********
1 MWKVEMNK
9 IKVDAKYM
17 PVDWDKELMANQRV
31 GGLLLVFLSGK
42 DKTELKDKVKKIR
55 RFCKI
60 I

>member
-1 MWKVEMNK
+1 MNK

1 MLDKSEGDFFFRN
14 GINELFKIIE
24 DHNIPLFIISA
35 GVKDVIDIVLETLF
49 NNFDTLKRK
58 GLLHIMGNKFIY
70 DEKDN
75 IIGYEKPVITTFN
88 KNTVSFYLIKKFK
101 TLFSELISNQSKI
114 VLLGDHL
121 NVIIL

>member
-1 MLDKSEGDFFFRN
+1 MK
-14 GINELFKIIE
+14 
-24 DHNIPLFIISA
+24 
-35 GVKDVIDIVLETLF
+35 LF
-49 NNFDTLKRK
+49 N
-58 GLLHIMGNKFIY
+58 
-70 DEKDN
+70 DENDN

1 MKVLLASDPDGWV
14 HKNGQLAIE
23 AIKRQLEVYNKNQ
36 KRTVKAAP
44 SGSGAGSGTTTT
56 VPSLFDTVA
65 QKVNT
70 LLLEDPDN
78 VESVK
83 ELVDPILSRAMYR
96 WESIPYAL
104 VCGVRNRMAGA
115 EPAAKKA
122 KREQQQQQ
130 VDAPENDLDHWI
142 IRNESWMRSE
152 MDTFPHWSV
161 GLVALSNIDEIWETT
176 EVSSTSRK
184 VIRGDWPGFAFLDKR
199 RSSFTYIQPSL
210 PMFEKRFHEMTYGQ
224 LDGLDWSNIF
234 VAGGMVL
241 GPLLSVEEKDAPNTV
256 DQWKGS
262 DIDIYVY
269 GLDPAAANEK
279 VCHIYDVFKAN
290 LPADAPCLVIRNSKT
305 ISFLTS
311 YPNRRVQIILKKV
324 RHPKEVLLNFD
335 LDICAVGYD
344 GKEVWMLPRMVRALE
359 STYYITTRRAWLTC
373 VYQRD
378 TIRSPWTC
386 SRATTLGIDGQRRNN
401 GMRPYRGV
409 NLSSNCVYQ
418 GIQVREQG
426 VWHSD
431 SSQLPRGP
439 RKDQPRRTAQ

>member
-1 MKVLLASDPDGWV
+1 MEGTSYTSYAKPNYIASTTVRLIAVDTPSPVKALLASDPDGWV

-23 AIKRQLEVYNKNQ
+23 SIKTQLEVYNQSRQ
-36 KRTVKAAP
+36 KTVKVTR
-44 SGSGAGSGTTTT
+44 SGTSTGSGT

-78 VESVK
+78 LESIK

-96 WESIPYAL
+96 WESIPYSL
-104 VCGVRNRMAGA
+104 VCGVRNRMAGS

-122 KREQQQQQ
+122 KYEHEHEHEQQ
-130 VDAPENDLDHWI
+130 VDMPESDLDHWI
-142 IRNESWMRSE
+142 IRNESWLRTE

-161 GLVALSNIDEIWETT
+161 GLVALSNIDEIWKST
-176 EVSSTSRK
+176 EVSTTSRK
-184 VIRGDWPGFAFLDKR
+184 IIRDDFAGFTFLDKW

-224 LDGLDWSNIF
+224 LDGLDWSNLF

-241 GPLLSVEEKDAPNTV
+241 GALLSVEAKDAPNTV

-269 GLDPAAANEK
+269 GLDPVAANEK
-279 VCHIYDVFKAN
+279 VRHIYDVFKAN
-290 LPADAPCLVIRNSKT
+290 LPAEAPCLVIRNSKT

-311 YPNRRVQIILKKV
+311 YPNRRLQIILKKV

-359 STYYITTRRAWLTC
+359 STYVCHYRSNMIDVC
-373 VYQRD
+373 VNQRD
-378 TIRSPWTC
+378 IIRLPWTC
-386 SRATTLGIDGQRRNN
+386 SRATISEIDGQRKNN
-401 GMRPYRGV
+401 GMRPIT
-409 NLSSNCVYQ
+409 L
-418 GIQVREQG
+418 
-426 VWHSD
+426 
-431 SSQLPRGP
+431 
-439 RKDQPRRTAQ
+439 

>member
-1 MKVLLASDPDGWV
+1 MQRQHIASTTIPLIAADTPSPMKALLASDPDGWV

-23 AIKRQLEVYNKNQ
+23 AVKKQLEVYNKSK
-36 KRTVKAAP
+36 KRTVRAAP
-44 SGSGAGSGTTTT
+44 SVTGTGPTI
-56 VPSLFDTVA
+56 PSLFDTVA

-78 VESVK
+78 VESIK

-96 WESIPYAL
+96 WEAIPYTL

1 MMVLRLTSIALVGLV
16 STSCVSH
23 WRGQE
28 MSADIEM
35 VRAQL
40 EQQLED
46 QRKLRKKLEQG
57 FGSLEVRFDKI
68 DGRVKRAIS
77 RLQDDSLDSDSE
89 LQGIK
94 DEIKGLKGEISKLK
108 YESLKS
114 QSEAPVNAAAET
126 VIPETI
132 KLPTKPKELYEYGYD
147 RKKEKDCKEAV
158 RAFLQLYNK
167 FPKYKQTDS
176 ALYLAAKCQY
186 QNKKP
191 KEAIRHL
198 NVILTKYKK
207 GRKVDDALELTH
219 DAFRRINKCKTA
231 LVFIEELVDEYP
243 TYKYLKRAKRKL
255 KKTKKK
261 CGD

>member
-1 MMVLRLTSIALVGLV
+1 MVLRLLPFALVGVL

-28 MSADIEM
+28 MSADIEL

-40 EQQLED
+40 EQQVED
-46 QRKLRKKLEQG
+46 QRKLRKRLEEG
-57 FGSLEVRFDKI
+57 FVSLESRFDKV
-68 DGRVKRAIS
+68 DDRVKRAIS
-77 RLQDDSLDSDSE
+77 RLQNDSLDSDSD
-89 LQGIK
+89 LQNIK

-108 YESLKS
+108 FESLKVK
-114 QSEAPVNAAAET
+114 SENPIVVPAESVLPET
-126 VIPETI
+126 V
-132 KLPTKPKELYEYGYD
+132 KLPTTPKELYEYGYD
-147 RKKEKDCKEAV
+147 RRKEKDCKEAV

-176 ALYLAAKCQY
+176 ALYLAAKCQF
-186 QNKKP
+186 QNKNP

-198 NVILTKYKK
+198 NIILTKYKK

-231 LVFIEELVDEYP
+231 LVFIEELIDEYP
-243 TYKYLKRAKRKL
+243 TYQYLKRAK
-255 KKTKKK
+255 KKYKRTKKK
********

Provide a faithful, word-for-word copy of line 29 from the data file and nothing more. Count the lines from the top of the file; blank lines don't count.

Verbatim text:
+24 